According to the figures gathered, it appears that women do not do long-term planning or preparation before entering a business, and more than half of the women stated that related work experience prepared them for running their own business. Only one in five women prepared themselves through formal course work and even fewer went to school with business in mind and took relevant courses.
     The women clearly went into business for personal rather than financial reasons, and of those that gave financial reasons, a number were in direct reference to employment ("I needed a job", "I needed to find work so I created it", "I needed to set something up for retirement") as opposed to wanting to make large amounts of money. Personal goals were given by more than one in every three women, and there was a combined importance of quality of life and providing a community service in the responses.
    While a number of women stated that if they had known how much work it was going to be they probably would never have gone into business, few did not consider themselves successful in the business and in reaching their goals. In light of the reasons for going into business, the degree of success appeared to be relative to personal satisfaction as opposed to revenue.
    The two biggest problems women have at start-up is with lack of capital, such as getting loans or a line of credit, and with personal/self issues, such as lack of confidence, dealing with sexism, being Native and "feeling very much alone."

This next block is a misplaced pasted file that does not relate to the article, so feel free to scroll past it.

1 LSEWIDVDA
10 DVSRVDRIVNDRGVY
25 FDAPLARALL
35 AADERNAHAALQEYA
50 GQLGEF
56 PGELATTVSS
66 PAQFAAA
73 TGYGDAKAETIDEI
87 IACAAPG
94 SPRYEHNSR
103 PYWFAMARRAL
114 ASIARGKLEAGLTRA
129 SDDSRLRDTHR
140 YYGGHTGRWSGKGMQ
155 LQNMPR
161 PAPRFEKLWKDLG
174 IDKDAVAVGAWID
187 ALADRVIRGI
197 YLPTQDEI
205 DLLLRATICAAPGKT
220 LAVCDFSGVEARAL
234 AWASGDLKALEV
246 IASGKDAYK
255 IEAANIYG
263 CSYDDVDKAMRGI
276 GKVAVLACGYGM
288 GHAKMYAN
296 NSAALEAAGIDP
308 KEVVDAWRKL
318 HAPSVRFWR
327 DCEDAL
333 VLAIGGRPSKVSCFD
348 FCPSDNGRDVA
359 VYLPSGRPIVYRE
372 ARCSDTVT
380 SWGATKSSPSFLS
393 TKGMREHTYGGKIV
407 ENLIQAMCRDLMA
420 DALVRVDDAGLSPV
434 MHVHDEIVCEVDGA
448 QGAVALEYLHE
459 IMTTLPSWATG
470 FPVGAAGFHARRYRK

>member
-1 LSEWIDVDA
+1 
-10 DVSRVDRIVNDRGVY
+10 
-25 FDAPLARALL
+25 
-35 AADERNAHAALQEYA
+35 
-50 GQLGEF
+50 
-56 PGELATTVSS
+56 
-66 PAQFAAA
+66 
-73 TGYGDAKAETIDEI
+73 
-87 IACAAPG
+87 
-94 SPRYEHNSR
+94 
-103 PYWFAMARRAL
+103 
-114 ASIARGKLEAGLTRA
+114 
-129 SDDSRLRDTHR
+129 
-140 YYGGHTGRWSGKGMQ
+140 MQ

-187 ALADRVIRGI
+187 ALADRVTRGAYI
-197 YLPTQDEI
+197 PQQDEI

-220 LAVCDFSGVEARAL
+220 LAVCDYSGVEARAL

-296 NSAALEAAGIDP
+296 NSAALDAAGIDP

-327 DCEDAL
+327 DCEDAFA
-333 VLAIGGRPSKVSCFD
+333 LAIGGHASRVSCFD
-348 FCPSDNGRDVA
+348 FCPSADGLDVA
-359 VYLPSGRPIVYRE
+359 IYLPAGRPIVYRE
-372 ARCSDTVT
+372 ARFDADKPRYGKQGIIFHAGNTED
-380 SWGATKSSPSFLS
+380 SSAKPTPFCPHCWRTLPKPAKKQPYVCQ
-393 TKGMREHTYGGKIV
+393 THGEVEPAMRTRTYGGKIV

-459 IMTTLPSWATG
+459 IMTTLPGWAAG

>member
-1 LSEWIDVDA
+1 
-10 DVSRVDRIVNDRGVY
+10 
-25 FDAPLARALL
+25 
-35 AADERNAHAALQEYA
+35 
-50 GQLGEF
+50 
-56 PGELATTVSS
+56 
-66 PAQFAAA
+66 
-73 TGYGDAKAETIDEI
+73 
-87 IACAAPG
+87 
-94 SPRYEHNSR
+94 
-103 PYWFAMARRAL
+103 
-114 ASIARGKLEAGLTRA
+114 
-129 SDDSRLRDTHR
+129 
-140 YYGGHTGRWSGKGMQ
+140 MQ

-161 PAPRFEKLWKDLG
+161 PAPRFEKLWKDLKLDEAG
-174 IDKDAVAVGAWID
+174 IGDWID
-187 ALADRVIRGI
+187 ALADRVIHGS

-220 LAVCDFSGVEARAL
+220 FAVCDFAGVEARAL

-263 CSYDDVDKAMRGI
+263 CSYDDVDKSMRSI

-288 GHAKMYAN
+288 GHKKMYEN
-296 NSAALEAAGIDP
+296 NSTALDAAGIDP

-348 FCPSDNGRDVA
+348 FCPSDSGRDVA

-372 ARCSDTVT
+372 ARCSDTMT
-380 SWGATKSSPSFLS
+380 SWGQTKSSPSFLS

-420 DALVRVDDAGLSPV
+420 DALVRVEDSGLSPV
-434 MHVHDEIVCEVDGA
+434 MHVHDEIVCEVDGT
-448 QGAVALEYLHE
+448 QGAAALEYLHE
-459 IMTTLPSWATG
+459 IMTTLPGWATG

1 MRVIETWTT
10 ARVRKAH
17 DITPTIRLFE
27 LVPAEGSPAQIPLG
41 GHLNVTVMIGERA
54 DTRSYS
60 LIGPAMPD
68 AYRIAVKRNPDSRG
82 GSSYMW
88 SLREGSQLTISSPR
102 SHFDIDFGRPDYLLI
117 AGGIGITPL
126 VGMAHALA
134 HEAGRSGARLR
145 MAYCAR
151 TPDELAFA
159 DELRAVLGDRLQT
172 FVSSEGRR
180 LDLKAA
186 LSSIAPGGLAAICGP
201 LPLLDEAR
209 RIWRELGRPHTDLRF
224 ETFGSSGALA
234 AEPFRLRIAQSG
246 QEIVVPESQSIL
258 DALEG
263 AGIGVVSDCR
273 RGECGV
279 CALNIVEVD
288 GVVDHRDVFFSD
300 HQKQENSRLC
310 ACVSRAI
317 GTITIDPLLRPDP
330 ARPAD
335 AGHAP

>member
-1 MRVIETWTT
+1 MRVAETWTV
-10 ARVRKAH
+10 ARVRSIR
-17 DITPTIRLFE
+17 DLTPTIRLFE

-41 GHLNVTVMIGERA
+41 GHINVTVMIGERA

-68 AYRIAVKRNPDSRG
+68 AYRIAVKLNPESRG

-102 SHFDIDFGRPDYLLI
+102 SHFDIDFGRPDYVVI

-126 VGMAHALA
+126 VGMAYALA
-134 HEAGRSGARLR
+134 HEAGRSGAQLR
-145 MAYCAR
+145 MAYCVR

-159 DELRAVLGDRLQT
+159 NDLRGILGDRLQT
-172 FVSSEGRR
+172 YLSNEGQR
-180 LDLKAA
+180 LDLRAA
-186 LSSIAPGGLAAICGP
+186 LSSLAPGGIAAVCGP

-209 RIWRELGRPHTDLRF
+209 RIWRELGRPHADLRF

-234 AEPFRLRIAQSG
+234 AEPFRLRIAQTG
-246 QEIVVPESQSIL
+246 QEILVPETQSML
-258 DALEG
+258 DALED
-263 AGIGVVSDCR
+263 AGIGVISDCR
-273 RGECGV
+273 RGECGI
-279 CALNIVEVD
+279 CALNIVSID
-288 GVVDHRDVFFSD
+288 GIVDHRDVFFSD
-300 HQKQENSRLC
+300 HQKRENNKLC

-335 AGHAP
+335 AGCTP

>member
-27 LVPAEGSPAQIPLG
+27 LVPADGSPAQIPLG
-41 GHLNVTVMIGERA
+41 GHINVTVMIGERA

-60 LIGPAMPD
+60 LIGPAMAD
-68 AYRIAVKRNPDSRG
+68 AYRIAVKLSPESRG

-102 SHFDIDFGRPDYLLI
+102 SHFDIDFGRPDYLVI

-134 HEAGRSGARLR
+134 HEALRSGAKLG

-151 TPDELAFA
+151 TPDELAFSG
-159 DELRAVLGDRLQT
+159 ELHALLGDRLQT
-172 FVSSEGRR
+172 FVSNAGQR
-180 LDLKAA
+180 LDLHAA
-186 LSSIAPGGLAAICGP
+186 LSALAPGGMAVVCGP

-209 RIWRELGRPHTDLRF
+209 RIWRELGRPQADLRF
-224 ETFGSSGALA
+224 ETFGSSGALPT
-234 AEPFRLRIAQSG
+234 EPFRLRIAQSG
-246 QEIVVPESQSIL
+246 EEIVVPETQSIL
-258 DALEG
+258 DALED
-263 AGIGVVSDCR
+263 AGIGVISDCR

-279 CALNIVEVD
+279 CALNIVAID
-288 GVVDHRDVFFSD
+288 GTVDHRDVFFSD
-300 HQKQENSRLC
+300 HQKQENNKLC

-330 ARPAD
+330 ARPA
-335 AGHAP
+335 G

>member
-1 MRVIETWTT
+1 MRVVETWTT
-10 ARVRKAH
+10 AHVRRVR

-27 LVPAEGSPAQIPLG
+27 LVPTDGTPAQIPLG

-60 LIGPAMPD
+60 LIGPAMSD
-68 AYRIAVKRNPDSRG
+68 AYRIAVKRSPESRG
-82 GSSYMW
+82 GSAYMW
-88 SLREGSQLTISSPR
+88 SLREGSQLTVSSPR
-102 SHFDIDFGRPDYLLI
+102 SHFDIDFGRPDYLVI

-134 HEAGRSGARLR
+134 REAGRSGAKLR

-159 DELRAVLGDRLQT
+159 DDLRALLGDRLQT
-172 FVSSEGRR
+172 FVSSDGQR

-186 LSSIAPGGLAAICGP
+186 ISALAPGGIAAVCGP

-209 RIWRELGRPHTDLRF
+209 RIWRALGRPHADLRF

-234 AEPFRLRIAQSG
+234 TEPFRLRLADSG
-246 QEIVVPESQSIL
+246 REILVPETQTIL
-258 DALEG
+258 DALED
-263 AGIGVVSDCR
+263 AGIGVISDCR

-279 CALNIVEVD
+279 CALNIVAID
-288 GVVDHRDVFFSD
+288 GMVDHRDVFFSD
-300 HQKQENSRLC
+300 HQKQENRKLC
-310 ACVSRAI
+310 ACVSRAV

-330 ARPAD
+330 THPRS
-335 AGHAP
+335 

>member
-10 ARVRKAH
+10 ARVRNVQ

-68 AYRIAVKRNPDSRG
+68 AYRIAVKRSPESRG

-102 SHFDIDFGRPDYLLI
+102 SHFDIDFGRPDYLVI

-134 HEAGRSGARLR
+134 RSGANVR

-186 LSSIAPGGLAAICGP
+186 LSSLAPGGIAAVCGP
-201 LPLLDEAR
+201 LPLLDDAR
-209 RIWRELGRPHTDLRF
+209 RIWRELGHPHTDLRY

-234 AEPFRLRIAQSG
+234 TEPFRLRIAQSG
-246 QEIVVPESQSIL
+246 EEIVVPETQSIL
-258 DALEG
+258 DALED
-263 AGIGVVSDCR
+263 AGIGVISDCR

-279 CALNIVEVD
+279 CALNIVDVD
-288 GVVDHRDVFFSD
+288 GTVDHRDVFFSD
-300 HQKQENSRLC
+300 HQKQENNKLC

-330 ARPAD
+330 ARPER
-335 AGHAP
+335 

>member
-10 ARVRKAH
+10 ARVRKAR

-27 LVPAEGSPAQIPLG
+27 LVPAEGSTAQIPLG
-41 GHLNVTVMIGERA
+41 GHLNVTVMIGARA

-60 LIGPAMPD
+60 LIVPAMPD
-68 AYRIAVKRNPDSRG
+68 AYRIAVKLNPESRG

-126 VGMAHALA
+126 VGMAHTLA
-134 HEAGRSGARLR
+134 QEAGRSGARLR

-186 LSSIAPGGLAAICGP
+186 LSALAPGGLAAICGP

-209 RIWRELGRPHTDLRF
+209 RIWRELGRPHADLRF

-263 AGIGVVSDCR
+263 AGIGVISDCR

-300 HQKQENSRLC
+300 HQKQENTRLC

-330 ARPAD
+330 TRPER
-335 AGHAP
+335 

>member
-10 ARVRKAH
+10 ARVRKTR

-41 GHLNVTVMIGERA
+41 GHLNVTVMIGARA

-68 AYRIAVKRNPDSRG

The lack of accessible information (specifically marketing and "how to do" public relations), skills and courses, and even lack of time were expressed almost equally by nearly 20% of the respondents, though there was no consistently preferred method of delivering information, skills and courses. There was often concern stated that courses offered were so general that important questions were not answered and practical application was not apparent. There was little awareness of the skill training programs offered by the government or other sectors. While some said they would like to have formal courses such as are offered by the Federal Business Development Bank, others said they would just "like to have someone to call." Clearly, there is a great need for research and program development in this area.

The following recommendations are incorporated into the study:

  • In the absence of any data on the business activities of women in the Territory, a consistent information gathering process should be established. More research is needed to broaden understanding of the full involvement and contribution of women in the economy.

  • There is a perceived problem in both the treatment of women and the applied policy to women trying to access capital from standard financial institutions and this should be considered a definite area for concentrated research and policy planning.

  • Due to the limitations of this study, more research is needed in the area of women's involvement in the informal economy.

  • Information that supports capital loans and access to capital for women and specifically women on low income should be made available.

  • Consideration should be given to the setting up of a resource /skills /information bank.

  • Present programs and services offered by the government and non-government agencies should be assessed to determine their effectiveness and appropriateness in supporting women in the business community.

The Study, entitled "Why Not? - Just Commit and Do It", may be obtained by contacting The Women's Directorate, Yukon Territorial Government, Box 2703, Whitehorse, Yukon, Y1A 2C6.

image Betty Irwin is a member of CCLOW Yukon and the Yukon Advisory Council on the Status of Women. She is an Inter-provincial and CEASA Certified electronics technician and is co-owner of an electronics repair facility in Whitehorse.



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